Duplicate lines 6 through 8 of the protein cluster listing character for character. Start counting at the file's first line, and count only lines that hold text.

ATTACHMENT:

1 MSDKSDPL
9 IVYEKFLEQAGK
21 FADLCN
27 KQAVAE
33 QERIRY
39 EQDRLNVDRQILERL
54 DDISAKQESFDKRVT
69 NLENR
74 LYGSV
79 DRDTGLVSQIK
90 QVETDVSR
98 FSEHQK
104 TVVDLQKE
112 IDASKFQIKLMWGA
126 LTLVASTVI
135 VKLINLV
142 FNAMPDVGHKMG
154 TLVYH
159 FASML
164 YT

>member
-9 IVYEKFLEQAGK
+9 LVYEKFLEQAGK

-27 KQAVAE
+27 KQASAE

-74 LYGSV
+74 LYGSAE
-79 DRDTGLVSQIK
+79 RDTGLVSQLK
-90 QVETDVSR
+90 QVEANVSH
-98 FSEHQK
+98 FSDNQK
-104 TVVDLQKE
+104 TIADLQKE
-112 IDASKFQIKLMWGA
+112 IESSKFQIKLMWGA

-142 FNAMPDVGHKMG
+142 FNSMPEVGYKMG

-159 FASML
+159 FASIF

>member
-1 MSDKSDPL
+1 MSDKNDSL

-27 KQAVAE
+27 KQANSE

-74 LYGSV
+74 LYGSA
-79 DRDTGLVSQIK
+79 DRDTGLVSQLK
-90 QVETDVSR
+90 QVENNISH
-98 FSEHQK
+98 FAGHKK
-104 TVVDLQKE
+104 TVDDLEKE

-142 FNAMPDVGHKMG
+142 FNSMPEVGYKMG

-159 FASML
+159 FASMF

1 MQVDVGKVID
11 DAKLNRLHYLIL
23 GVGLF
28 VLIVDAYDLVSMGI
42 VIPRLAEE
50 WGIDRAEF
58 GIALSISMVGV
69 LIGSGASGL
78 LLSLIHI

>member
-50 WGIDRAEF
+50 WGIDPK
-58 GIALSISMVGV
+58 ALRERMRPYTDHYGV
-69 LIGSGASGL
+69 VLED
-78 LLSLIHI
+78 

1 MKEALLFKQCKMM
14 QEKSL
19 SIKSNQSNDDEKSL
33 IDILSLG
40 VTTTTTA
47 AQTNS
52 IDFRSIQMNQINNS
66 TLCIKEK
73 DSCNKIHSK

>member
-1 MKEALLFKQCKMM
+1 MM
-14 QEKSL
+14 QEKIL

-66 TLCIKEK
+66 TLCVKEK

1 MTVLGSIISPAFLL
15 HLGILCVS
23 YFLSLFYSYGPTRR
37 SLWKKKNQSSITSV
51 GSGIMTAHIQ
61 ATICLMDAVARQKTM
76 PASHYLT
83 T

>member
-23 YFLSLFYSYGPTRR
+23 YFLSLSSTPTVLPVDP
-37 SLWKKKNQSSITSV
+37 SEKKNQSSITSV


39 EQDRLNVDRQILERL
54 DDISAKQESFDKRVT
69 NLENR